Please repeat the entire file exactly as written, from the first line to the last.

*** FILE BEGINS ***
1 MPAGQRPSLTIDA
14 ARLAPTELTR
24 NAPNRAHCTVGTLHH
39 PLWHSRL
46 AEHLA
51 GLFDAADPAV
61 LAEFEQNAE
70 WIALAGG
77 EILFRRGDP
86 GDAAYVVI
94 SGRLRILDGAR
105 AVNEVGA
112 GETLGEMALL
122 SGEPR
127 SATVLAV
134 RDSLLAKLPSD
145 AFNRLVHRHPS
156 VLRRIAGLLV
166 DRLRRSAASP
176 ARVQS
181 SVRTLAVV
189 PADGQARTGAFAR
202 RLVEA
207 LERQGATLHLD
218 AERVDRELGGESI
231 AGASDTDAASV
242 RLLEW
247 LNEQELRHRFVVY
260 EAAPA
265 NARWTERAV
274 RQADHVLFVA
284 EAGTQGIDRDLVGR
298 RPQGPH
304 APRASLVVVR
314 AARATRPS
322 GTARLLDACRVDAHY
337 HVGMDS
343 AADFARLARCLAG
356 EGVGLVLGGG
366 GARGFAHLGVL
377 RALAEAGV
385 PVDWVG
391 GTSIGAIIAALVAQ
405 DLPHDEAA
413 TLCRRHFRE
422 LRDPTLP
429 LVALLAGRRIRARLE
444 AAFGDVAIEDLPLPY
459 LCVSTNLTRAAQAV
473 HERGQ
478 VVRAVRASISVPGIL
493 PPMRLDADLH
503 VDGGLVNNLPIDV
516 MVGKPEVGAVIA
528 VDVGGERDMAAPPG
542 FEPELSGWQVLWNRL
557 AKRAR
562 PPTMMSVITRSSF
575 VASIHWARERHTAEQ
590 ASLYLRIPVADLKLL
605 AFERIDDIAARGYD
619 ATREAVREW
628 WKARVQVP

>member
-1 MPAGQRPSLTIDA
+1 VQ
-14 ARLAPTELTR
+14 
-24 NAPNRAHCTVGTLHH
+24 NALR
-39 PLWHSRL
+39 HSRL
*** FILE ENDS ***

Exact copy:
1 MPAGQRPSLTIDA
14 ARLAPTELTR
24 NAPNRAHCTVGTLHH
39 PLWHSRL
46 AEHLA
51 GLFDAADPAV
61 LAEFEQNAE
70 WIALAGG
77 EILFRRGDP
86 GDAAYVVI
94 SGRLRILDGAR
105 AVNEVGA
112 GETLGEMALL
122 SGEPR
127 SATVLAV
134 RDSLLAKLPSD
145 AFNRLVHRHPS
156 VLRRIAGLLV
166 DRLRRSAASP
176 ARVQS
181 SVRTLAVV
189 PADGQARTGAFAR
202 RLVEA
207 LERQGATLHLD
218 AERVDRELGGESI
231 AGASDTDAASV
242 RLLEW
247 LNEQELRHRFVVY
260 EAAPA
265 NARWTERAV
274 RQADHVLFVA
284 EAGTQGIDRDLVGR
298 RPQGPH
304 APRASLVVVR
314 AARATRPS
322 GTARLLDACRVDAHY
337 HVGMDS
343 AADFARLARCLAG
356 EGVGLVLGGG
366 GARGFAHLGVL
377 RALAEAGV
385 PVDWVG
391 GTSIGAIIAALVAQ
405 DLPHDEAA
413 TLCRRHFRE
422 LRDPTLP
429 LVALLAGRRIRARLE
444 AAFGDVAIEDLPLPY
459 LCVSTNLTRAAQAV
473 HERGQ
478 VVRAVRASISVPGIL
493 PPMRLDADLH
503 VDGGLVNNLPIDV
516 MVGKPEVGAVIA
528 VDVGGERDMAAPPG
542 FEPELSGWQVLWNRL
557 AKRAR
562 PPTMMSVITRSSF
575 VASIHWARERHTAEQ
590 ASLYLRIPVADLKLL
605 AFERIDDIAARGYD
619 ATREAVREW
628 WKARVQVP

>member
-1 MPAGQRPSLTIDA
+1 VQ
-14 ARLAPTELTR
+14 
-24 NAPNRAHCTVGTLHH
+24 NALR
-39 PLWHSRL
+39 HSRL